Motherhood Changes You . . . And That’s A Good Thing!
Renee is a blogger, entrepreneur and wellness advocate. After ‘coming out the other side’ of her depression a few years ago, she decided she needed to share not only her story but also the natural tools she used to ‘get through’.
depression, mental health, mum, new zealand
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Motherhood Changes You . . . And That’s A Good Thing!

I had no real idea of the scale of the changes when I decided to become a mum.

Mothering did not come naturally to me and so with motherhood I feel like I lost me . . . well I guess who I thought I was anyway!

In the early years I felt trapped by my Mum title. I was a breast feeder and so I could only venture so far and for a certain amount of time. I felt like my freedom had been ripped away from me.

One day, I fed N. then rushed to the local mall to do some shopping. Of course shopping for kid stuff as this human had become the centre of my world and everything I did, I did for him. I was in the middle of The Warehouse, arms full of stuff and my phone rang.

I reached for my phone and saw My Silver Fox’s name on the screen. Fuck!

‘Hey babe! I’m really sorry to do this to you but we need you to come home.’

It was one of the only times I’ve ever dumped my un-bought items in a place they didn’t belong.

And I walked out of the shop feeling intensely resentful and frustrated with motherhood.

Another thing I struggled with was the intensity of feelings when you realise the level of responsibility of raising another human being . . . WHOA!

I remember sitting on the couch when N. was a few days old and completely freaking out about how I could possibly protect him from all the hurt, danger, pain, illness that life brings to us all.

I literally felt the anxiety of these thoughts course through my veins and it was physically painful.

‘I can’t do this. I can’t protect him. It’s too much!’

I wanted to give up right there and then. How do I cope with this kind of responsibility especially when I’m still a work in progress myself?

I remember back to my late teens and early twenties . . . I didn’t want kids. No way in hell!

I was never a baby person. I didn’t want to hold them.
I didn’t go goo-goo-ga-ga over them.
They did nothing for me.

My sister was the baby and kid one out of the two of us.

Relatives would put their babies in my arms as some kind of joke to see how I’d react and cope. The laugh was on them when one time the baby fell asleep in my arms when no one else could get them to settle. LOL.

I felt uncomfortable and it felt unnatural. I had no idea what I was doing . . . how to hold them, how to be with them. Alien like is what if felt like.

So when I remember back to this, I find it curious that I now have two boys. And I wonder where my thinking changed. It obviously happened between my early to late twenties but what was going on in my head for me to choose a path that had felt so unnatural to me?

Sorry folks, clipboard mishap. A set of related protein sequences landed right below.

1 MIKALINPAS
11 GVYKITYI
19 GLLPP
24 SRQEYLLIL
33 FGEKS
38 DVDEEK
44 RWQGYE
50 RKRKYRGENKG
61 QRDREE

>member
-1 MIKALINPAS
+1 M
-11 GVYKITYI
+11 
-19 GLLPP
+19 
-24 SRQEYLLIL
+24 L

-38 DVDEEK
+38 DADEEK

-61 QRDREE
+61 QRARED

Did I just surrender to societal expectations of what happens next when you meet your person?

Meet someone. Date them. Get Engaged. Marry. Buy a house. Then have kids.

And when your friends are following that path, how does that influence your lifestyle choices? Or does it? Do you subconsciously feel that you need to follow suit?

Or is it the ticking of the biological clock?

I was 30 when I first got pregnant.

Together, My Silver Fox and I decided to start ‘trying’ to have children. I pretty much got pregnant first time.

I was so naive. I thought, well I hoped, it would take some time. Time to get my head around this massive decision. The decision to share my life, and the rest of my life, with a person I/we created.

So that day when I took the pregnancy test, in the work toilets, I freaked.

I panicked.

“Fuck! . . . Fuck! . . . FUCK!”

How could this happen so quickly?
Wait, am I ready for this?

But there was no going back. It was too late to change my mind. That was the fucking scary thing about it all. This decision had become permanent.

When you’re pregnant, you get lots of advice and opinion on all things parenting and baby raring. I’ll never forget when some good friends shared with us what parenting is like.

They had three daughters, all with an age gap of 4 years. They said, “Parenting is 80% hard work and 20% good stuff. But the good stuff is so intensely good that it far outweighs the hard stuff.”

And I think they are right.

I love my boys intensely. They are my world. They do a great job of making me feel all the feelings and have been my biggest teachers in life, and will continue to be so.

I wouldn’t be without them now but I do often question why I became a mother. And I’m ok with that. To me it means that I’m conscious of the huge role I play in the lives of my boys and that’s got to be a good thing.

xxx

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